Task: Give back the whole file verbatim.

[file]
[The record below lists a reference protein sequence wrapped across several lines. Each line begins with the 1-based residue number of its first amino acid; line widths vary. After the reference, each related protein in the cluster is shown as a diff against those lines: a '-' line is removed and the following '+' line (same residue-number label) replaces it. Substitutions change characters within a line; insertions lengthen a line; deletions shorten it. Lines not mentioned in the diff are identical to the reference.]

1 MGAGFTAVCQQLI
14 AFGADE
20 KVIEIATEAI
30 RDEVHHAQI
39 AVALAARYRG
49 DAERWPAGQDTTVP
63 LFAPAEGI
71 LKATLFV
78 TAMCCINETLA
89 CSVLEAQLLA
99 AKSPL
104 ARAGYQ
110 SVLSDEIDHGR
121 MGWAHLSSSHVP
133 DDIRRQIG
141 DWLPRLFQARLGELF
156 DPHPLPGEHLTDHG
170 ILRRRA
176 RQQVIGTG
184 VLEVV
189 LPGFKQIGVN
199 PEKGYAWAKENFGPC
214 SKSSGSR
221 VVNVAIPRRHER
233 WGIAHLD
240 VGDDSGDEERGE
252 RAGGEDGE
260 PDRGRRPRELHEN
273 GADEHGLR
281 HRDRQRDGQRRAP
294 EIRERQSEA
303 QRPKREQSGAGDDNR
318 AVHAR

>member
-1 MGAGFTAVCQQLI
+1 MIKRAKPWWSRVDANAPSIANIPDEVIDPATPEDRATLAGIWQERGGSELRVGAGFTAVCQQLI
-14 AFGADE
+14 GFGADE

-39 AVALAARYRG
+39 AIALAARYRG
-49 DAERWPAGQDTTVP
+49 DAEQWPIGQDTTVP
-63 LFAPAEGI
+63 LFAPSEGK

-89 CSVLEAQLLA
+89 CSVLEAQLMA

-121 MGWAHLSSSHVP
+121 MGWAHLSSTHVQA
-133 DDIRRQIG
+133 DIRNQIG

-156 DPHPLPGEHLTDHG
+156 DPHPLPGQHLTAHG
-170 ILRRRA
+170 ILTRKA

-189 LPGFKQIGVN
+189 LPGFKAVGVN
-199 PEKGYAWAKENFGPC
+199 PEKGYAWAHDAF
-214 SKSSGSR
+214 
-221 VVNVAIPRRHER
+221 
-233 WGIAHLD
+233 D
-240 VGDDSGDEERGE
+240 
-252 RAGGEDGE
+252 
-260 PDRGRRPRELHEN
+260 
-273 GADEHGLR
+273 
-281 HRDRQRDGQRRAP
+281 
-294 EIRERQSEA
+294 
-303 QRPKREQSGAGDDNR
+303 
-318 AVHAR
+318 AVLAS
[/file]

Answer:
[The record below lists a reference protein sequence wrapped across several lines. Each line begins with the 1-based residue number of its first amino acid; line widths vary. After the reference, each related protein in the cluster is shown as a diff against those lines: a '-' line is removed and the following '+' line (same residue-number label) replaces it. Substitutions change characters within a line; insertions lengthen a line; deletions shorten it. Lines not mentioned in the diff are identical to the reference.]

1 MGAGFTAVCQQLI
14 AFGADE
20 KVIEIATEAI
30 RDEVHHAQI
39 AVALAARYRG
49 DAERWPAGQDTTVP
63 LFAPAEGI
71 LKATLFV
78 TAMCCINETLA
89 CSVLEAQLLA
99 AKSPL
104 ARAGYQ
110 SVLSDEIDHGR
121 MGWAHLSSSHVP
133 DDIRRQIG
141 DWLPRLFQARLGELF
156 DPHPLPGEHLTDHG
170 ILRRRA
176 RQQVIGTG
184 VLEVV
189 LPGFKQIGVN
199 PEKGYAWAKENFGPC
214 SKSSGSR
221 VVNVAIPRRHER
233 WGIAHLD
240 VGDDSGDEERGE
252 RAGGEDGE
260 PDRGRRPRELHEN
273 GADEHGLR
281 HRDRQRDGQRRAP
294 EIRERQSEA
303 QRPKREQSGAGDDNR
318 AVHAR

>member
-1 MGAGFTAVCQQLI
+1 MIKRAKPWWSRVDANAPSIANIPDEVIDPATPEDRATLAGIWQERGGSELRVGAGFTAVCQQLI
-14 AFGADE
+14 GFGADE

-39 AVALAARYRG
+39 AIALAARYRG
-49 DAERWPAGQDTTVP
+49 DAEQWPIGQDTTVP
-63 LFAPAEGI
+63 LFAPSEGK

-89 CSVLEAQLLA
+89 CSVLEAQLMA

-121 MGWAHLSSSHVP
+121 MGWAHLSSTHVQA
-133 DDIRRQIG
+133 DIRNQIG

-156 DPHPLPGEHLTDHG
+156 DPHPLPGQHLTAHG
-170 ILRRRA
+170 ILTRKA

-189 LPGFKQIGVN
+189 LPGFKAVGVN
-199 PEKGYAWAKENFGPC
+199 PEKGYAWAHDAF
-214 SKSSGSR
+214 
-221 VVNVAIPRRHER
+221 
-233 WGIAHLD
+233 D
-240 VGDDSGDEERGE
+240 
-252 RAGGEDGE
+252 
-260 PDRGRRPRELHEN
+260 
-273 GADEHGLR
+273 
-281 HRDRQRDGQRRAP
+281 
-294 EIRERQSEA
+294 
-303 QRPKREQSGAGDDNR
+303 
-318 AVHAR
+318 AVLAS